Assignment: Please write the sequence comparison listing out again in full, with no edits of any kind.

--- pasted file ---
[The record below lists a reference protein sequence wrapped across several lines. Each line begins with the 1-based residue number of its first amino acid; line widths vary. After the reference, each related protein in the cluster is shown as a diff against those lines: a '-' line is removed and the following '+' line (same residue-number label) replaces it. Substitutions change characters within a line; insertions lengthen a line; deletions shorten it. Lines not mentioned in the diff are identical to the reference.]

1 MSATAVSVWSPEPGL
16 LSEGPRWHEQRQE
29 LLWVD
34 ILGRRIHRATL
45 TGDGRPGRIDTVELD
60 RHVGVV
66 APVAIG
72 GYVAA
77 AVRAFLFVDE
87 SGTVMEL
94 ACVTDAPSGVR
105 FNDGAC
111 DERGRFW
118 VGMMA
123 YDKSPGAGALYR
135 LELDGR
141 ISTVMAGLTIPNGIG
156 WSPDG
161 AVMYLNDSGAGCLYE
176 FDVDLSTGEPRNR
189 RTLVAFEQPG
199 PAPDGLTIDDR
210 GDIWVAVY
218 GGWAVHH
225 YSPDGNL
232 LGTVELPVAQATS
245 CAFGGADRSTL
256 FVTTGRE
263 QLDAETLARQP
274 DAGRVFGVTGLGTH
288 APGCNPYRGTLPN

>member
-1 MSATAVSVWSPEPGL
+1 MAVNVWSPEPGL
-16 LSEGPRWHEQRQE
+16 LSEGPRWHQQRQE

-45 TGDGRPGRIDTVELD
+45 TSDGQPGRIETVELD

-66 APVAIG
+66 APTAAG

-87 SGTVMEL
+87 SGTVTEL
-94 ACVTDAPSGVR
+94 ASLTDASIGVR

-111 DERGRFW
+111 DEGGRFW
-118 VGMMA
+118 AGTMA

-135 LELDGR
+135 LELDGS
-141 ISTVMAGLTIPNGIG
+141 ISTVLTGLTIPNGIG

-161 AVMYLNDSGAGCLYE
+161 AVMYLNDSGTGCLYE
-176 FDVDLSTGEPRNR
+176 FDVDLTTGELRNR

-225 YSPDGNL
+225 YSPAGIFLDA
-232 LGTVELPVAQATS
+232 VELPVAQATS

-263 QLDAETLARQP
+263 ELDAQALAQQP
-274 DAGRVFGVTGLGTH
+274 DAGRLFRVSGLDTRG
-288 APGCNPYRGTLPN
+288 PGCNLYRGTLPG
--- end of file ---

[The record below lists a reference protein sequence wrapped across several lines. Each line begins with the 1-based residue number of its first amino acid; line widths vary. After the reference, each related protein in the cluster is shown as a diff against those lines: a '-' line is removed and the following '+' line (same residue-number label) replaces it. Substitutions change characters within a line; insertions lengthen a line; deletions shorten it. Lines not mentioned in the diff are identical to the reference.]

1 MSATAVSVWSPEPGL
16 LSEGPRWHEQRQE
29 LLWVD
34 ILGRRIHRATL
45 TGDGRPGRIDTVELD
60 RHVGVV
66 APVAIG
72 GYVAA
77 AVRAFLFVDE
87 SGTVMEL
94 ACVTDAPSGVR
105 FNDGAC
111 DERGRFW
118 VGMMA
123 YDKSPGAGALYR
135 LELDGR
141 ISTVMAGLTIPNGIG
156 WSPDG
161 AVMYLNDSGAGCLYE
176 FDVDLSTGEPRNR
189 RTLVAFEQPG
199 PAPDGLTIDDR
210 GDIWVAVY
218 GGWAVHH
225 YSPDGNL
232 LGTVELPVAQATS
245 CAFGGADRSTL
256 FVTTGRE
263 QLDAETLARQP
274 DAGRVFGVTGLGTH
288 APGCNPYRGTLPN

>member
-1 MSATAVSVWSPEPGL
+1 MAVNVWSPEPGL
-16 LSEGPRWHEQRQE
+16 LSEGPRWHQQRQE

-45 TGDGRPGRIDTVELD
+45 TSDGQPGRIETVELD

-66 APVAIG
+66 APTAAG

-87 SGTVMEL
+87 SGTVTEL
-94 ACVTDAPSGVR
+94 ASLTDASIGVR

-111 DERGRFW
+111 DEGGRFW
-118 VGMMA
+118 AGTMA

-135 LELDGR
+135 LELDGS
-141 ISTVMAGLTIPNGIG
+141 ISTVLTGLTIPNGIG

-161 AVMYLNDSGAGCLYE
+161 AVMYLNDSGTGCLYE
-176 FDVDLSTGEPRNR
+176 FDVDLTTGELRNR

-225 YSPDGNL
+225 YSPAGIFLDA
-232 LGTVELPVAQATS
+232 VELPVAQATS

-263 QLDAETLARQP
+263 ELDAQALAQQP
-274 DAGRVFGVTGLGTH
+274 DAGRLFRVSGLDTRG
-288 APGCNPYRGTLPN
+288 PGCNLYRGTLPG